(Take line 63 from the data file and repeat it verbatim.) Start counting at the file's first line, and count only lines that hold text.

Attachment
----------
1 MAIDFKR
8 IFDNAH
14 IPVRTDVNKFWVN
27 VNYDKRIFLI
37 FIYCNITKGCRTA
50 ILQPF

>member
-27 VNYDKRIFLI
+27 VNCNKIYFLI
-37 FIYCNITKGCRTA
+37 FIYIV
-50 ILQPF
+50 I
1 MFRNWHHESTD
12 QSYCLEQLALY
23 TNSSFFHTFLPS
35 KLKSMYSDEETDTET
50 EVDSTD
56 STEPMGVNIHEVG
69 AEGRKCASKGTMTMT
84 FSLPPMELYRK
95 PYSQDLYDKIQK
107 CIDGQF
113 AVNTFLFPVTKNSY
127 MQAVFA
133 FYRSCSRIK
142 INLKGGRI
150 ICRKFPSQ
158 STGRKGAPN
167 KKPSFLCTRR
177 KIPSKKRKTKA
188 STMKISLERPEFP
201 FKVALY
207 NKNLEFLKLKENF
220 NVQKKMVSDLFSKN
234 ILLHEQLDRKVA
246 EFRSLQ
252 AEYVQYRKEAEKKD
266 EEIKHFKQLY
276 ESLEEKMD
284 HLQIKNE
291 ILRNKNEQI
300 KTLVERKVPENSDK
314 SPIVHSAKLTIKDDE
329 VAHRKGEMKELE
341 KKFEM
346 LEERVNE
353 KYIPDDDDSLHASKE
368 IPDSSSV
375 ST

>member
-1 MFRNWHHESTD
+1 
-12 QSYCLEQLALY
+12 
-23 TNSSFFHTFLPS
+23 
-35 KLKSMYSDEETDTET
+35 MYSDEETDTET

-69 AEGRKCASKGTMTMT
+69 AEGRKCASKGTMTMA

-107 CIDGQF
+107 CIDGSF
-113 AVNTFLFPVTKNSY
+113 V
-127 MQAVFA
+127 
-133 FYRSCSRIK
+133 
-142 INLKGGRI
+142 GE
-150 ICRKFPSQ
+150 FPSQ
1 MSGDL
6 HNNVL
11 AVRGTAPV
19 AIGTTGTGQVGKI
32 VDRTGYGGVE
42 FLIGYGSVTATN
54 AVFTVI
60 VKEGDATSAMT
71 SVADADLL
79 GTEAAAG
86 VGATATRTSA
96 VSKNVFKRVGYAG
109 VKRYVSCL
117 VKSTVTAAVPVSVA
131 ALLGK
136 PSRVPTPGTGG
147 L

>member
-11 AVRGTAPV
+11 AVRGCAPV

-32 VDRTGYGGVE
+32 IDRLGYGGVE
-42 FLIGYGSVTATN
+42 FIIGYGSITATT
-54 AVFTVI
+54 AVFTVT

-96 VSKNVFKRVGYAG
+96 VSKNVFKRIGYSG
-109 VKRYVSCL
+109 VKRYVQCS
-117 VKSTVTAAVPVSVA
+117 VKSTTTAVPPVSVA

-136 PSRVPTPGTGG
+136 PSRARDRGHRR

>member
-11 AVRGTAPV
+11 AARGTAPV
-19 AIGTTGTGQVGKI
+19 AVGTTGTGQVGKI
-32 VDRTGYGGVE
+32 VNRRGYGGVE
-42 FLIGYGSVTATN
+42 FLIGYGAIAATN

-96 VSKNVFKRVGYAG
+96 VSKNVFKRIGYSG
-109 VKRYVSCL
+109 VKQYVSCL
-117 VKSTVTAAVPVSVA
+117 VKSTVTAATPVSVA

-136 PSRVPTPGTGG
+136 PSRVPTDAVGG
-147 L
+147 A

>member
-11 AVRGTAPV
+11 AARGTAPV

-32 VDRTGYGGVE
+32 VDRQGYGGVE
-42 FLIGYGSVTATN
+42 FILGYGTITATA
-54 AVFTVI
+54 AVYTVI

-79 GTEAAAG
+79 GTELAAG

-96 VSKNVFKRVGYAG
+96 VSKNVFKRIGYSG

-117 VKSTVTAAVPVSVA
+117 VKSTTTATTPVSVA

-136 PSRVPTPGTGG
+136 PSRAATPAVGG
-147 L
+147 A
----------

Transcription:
+107 CIDGSF